Treatment of MFS mice with doxycycline, a nonspecific inhibitor of MMP activity, slows progression of aortic disease and improves survival . The importance of inflammation in TAA of MFS was further confirmed in a recent study, which demonstrated that pravastatin, a cholesterol-lowering agent, prevents aortic root dilation in a mouse model of MFS, an effect that may be associated with the anti-inflammatory effect of pravastatin . In the present study, we aimed to investigate whether a treatment regimen based on indomethacin aimed primarily at reducing inflammation would have a similarly beneficial therapeutic effect in preventing TAA progression in mgR/mgR mice.
The efficacy of indomethacin was further demonstrated in our study by its ability to block increased TGF-β activity in Marfan aorta. Similar to previous findings that treating mice with losartan or with inhibitors of noncanonical TGF-β reduced pSMAD2 activity [22–24], treatment with indomethacin led to a clear reduction in pSMAD2 as well as pERK1/2 activity. We suggest that decreased TGF-β activity after indomethacin treatment may be due to the maintenance of the elastic lamellae architecture, thus restoring the ability of the extracellular matrix (ECM) to control TGF-β activity.
PGE2 is a primary product of arachidonic metabolism and is reported to be abundantly synthesized in AAA via the COX-2 dependent pathway . Macrophage-derived PGE2 in AAA tissue may contribute to the expansion of AAA . Our study demonstrated that PGE2 levels were significantly increased in the aorta of mgR/mgR mice and that indomethacin reduces PGE2 concentration to a level that is not significantly different from that of wild-type mice. Consistent with increased PGE2 levels, we found strong COX-2 immunostaining in the aortic wall of mgR/mgR mice; indomethacin decreased COX-2 expression nearly to the level seen in wild-type mice. The reason for increased COX-2 expression is still unclear. It has been suggested that loss of vessel elasticity and increase in pulse wave velocity in the Marfan aorta may induce COX-2 expression . Based on our findings, we believe that macrophages in Marfan aorta may be also responsible for increased COX-2 activity and expression. The decreased COX-2 expression and PGE2 levels may, therefore, be due to reduced macrophage infiltration after indomethacin treatment, thus providing us a possible therapeutic mechanism for indomethacin in MFS. In aortic explant, indomethacin has been proven to improve the contractility of aorta in Fbn1C1039G/+ mice . Though no experiments were performed to test aortic contractility in the current study, complementary beneficial effects of indomethacin on aortic vasomotor function in mgR/mgR mice cannot be excluded.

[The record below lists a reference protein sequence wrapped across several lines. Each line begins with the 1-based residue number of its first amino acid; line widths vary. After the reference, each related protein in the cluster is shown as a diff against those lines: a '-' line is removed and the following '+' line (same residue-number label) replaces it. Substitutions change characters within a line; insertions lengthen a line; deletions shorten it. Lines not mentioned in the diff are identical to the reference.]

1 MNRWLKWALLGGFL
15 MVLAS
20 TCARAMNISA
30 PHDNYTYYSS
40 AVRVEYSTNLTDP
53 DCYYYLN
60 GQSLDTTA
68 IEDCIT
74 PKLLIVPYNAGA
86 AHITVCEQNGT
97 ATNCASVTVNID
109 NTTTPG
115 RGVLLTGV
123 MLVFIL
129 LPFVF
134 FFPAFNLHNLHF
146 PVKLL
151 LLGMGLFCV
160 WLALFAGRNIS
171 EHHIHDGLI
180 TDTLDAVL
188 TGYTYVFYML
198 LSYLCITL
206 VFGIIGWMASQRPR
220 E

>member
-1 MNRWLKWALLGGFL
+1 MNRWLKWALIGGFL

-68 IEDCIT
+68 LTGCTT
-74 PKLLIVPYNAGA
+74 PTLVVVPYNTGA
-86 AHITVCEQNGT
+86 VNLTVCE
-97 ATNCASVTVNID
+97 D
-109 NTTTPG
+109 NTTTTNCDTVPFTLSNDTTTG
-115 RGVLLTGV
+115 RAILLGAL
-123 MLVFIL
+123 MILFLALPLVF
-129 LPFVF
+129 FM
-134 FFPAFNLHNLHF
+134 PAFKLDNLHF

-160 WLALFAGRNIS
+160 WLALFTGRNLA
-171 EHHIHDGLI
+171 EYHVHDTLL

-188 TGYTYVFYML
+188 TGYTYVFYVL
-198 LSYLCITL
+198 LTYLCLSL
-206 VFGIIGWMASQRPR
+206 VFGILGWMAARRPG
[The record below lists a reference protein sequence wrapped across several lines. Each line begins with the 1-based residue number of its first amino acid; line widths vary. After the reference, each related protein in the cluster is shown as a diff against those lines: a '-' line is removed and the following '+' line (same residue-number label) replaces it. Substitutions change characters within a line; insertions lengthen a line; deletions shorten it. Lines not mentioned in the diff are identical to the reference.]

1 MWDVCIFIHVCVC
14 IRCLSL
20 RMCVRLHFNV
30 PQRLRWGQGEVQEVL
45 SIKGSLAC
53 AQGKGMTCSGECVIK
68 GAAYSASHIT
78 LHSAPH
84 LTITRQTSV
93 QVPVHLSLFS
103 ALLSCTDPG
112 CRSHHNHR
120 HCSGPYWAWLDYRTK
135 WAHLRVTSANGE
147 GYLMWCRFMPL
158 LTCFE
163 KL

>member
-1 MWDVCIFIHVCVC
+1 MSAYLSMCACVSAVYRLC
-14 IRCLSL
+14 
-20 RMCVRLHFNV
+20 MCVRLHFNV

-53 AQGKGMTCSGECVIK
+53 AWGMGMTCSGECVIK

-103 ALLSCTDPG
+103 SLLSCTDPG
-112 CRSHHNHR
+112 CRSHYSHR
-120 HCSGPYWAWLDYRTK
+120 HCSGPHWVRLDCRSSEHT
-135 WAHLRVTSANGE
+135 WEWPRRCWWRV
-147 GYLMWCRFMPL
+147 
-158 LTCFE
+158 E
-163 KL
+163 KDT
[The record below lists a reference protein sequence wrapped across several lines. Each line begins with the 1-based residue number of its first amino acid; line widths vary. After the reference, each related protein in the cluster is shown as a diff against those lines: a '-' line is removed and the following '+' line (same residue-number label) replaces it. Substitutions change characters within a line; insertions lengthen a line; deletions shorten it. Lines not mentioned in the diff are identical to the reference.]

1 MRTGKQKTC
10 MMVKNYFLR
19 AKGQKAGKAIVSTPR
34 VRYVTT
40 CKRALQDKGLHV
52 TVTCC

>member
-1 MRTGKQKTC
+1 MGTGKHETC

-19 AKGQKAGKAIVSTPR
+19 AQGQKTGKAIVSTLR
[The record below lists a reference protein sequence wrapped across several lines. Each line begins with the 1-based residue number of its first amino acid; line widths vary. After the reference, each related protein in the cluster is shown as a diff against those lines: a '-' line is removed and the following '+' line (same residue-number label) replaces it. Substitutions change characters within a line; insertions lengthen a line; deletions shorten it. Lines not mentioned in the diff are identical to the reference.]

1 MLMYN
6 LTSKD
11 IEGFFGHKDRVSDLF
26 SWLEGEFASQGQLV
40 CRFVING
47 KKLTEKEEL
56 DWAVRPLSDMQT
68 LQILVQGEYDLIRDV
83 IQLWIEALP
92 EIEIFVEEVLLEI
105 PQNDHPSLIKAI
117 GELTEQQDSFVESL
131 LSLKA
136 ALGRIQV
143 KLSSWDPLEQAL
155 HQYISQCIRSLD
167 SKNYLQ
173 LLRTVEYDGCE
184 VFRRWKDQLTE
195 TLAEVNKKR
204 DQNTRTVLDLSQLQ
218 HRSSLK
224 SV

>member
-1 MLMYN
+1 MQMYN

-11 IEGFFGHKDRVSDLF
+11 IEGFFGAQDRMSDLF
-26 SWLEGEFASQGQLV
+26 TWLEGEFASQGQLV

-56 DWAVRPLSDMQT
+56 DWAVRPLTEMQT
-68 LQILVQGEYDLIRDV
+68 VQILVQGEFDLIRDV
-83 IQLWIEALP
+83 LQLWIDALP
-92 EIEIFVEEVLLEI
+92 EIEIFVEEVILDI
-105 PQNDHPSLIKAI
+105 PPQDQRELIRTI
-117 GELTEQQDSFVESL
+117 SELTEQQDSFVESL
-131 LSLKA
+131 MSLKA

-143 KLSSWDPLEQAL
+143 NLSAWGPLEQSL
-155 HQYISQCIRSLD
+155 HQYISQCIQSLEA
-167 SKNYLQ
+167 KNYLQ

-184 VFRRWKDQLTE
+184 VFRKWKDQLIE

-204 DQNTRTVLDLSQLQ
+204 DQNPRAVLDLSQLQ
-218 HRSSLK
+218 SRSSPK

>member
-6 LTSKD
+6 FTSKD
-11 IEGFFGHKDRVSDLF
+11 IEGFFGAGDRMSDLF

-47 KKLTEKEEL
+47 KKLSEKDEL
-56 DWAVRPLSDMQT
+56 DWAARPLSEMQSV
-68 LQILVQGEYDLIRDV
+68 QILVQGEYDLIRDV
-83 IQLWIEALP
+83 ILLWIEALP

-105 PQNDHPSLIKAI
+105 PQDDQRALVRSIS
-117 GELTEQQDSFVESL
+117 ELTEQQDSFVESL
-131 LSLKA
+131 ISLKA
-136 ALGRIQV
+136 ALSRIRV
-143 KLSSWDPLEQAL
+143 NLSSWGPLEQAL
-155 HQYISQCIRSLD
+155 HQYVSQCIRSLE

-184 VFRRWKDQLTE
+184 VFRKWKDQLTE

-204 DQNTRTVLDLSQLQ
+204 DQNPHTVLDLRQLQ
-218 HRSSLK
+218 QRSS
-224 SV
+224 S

Indomethacin can inhibit both COX-1 and COX-2 , and thus, any beneficial effects that indomethacin may have on aneurysm expansion are not necessarily solely related to inhibition of COX-2 activity. COX-1 has been shown to be downregulated in the aorta of Fbn1C1039G/+ mice . Reduced COX-1 levels were thought to effect aortic aneurysm in MFS by decreasing COX-1 derived constricting prostanoid thromboxane A2, in turn causing an imbalance between endothelial relaxant and constricting prostanoids . Future studies may focus on using isoform-selective inhibitors of COX to elucidate the separate role of both COX-1 and COX-2 in the TAA progression in MFS.
In conclusion, our observations support the suggestion that COX-2 mediated inflammatory infiltration contributes to further destruction of aortic wall in mgR/mgR mice. Moreover, these findings are consistent with the premise that macrophages are participating in the pathogenesis of TAA via a synergistic combination of MMPs that degrade the matrix of the aorta. A limitation of the current study is the lack of a survival analysis of the treated and untreated mgR/mgR animals. Although more work will be needed to determine whether COX-2 antagonism might be a useful component of future treatment regimens of individuals with MFS, our results do clearly show that COX-2 inhibition can dramatically ameliorate a series of abnormalities encountered in the aorta of the mgR/mgR mouse, which together with the many indications of the role of inflammation in MFS, isolated TAA, and AAA [4,5,7,15–17], supports the notion that COX-2 is a relevant therapeutic target for aortic aneurysmal disease in MFS.